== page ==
How much water do I add?
Back in the “good old days” (whenever that really was), many cooks didn’t bother with careful measurements. They “just knew” how much flour to use or how much water to add. Most of us need somewhat more precise ways to measure when we cook. Chemists are very careful when they prepare solutions since the results of their experiments need to be quantitative. “Just knowing” is not accurate enough for scientific purposes.
If you are attempting to prepare 1.00 L of a 1.00 solution of NaCl, you would obtain 58.44 g of sodium chloride. However you cannot simply add the sodium chloride to 1.00 L of water. After the solute dissolves, the volume of the solution will be slightly greater than a liter because the hydrated sodium and chloride ions take up space in the solution. Instead, a volumetric flask needs to be used. Volumetric flasks come in a variety of sizes (see image below) and are designed to allow a chemist to prepare a solution only of one specific volume.
In other words, you cannot use a 1-liter volumetric flask to make 500 ml of a solution. It can only be used to prepare 1 liter of a solution. The steps to follow when preparing a solution with a 1-liter volumetric flask are outlined below and shown in Figure below.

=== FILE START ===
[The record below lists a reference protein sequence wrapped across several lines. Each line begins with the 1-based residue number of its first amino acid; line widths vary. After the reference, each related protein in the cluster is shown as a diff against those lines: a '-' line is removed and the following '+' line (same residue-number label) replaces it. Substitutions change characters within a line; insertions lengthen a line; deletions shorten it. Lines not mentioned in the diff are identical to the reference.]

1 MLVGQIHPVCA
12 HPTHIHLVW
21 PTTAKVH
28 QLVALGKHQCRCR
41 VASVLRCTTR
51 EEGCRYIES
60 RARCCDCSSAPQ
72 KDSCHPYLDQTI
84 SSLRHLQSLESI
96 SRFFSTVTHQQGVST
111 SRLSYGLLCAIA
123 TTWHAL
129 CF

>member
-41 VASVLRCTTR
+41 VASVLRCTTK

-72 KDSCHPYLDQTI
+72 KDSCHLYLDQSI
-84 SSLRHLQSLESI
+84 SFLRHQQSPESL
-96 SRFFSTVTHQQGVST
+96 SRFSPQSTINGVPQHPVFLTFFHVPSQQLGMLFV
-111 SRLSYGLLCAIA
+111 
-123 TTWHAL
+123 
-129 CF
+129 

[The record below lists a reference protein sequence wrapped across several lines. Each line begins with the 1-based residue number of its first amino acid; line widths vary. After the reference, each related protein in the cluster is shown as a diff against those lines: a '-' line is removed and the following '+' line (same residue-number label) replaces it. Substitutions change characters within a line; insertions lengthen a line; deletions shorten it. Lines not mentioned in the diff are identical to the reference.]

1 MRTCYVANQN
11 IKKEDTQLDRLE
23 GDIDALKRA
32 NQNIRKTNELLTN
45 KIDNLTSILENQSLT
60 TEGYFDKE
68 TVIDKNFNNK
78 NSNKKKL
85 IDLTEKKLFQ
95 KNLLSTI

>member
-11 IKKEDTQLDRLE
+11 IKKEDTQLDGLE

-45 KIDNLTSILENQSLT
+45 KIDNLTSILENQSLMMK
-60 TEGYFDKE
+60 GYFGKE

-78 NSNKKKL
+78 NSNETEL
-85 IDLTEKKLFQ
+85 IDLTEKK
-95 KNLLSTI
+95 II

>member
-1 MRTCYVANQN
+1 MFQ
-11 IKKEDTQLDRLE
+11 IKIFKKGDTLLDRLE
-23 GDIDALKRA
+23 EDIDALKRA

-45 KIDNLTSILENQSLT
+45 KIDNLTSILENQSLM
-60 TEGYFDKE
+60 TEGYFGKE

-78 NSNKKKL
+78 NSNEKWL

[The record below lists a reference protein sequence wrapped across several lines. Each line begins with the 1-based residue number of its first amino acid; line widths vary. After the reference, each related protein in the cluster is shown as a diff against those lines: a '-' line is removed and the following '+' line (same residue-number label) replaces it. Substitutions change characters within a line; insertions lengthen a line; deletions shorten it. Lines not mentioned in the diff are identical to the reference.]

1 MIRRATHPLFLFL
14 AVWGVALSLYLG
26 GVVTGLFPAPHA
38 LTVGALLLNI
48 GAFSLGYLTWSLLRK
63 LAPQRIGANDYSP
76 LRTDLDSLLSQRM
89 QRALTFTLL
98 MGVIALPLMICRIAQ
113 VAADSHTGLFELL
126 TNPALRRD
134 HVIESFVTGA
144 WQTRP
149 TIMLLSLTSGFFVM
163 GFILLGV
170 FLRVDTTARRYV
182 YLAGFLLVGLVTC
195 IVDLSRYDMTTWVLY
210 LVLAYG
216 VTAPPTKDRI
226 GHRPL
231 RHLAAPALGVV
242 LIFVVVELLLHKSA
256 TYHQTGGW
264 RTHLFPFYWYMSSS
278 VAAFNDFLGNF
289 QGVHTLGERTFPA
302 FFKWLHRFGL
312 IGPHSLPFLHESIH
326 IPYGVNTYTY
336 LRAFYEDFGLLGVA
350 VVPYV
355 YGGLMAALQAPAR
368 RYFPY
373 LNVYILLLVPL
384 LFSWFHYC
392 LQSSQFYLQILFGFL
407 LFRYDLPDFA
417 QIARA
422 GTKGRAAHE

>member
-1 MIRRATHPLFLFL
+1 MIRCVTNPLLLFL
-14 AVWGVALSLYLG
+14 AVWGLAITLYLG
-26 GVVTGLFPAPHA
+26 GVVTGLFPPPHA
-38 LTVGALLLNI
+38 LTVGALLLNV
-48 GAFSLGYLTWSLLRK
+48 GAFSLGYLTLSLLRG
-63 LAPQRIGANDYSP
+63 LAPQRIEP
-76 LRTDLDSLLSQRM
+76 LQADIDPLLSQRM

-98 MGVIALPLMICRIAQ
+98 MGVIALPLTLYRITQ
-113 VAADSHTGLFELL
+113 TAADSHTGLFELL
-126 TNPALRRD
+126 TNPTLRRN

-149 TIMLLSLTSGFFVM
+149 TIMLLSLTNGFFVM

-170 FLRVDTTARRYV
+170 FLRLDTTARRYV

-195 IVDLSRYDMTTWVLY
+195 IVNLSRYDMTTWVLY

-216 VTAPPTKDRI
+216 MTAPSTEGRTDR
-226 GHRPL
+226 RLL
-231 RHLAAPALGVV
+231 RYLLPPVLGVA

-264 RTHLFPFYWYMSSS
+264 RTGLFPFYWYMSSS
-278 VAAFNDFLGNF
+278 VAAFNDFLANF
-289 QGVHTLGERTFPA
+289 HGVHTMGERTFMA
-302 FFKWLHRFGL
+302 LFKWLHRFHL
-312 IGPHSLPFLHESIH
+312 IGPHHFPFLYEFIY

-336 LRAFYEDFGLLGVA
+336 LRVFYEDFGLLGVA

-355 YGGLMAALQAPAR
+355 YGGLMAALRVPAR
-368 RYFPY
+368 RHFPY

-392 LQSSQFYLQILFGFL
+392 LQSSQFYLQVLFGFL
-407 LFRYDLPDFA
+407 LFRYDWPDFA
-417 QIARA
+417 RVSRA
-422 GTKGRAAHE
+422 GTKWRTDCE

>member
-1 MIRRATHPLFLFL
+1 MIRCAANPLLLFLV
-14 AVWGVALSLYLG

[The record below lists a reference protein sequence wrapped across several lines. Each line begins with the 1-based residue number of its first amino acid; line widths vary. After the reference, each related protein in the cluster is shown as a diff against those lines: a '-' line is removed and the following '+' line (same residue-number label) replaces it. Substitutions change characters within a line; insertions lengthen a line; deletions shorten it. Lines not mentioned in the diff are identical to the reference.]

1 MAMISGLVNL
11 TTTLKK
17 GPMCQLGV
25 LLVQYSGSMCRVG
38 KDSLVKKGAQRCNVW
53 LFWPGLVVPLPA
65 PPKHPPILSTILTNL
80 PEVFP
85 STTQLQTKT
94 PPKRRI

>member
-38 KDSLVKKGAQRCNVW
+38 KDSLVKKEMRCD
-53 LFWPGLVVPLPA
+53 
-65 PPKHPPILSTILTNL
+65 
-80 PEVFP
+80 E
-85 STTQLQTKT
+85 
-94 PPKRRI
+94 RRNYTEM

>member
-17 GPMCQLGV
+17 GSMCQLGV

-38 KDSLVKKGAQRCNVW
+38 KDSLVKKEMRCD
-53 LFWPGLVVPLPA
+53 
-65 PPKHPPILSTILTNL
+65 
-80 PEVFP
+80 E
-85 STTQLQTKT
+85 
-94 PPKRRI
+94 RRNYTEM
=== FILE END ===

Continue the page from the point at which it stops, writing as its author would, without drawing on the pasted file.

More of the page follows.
- The appropriate mass of solute is weighed out and added to volumetric flask that has been about half-filled with distilled water.
- The solution is swirled until all of the solute dissolves.
- More distilled water is carefully added up to the line etched on the neck of the flask.
- The flask is capped and inverted several times to completely mix.
- Steps for the preparation of a solution are outlined.
- Why do you add the solute to the flask only partially filled with solvent?
- How much solvent do you add at the end?
- Why do you invert the flask a few times after diluting to the mark?
Use the resource below to answer the questions that follow.
- What is a solution?
- What is the solute?
- What is the solvent?
- What safety precautions need to be taken?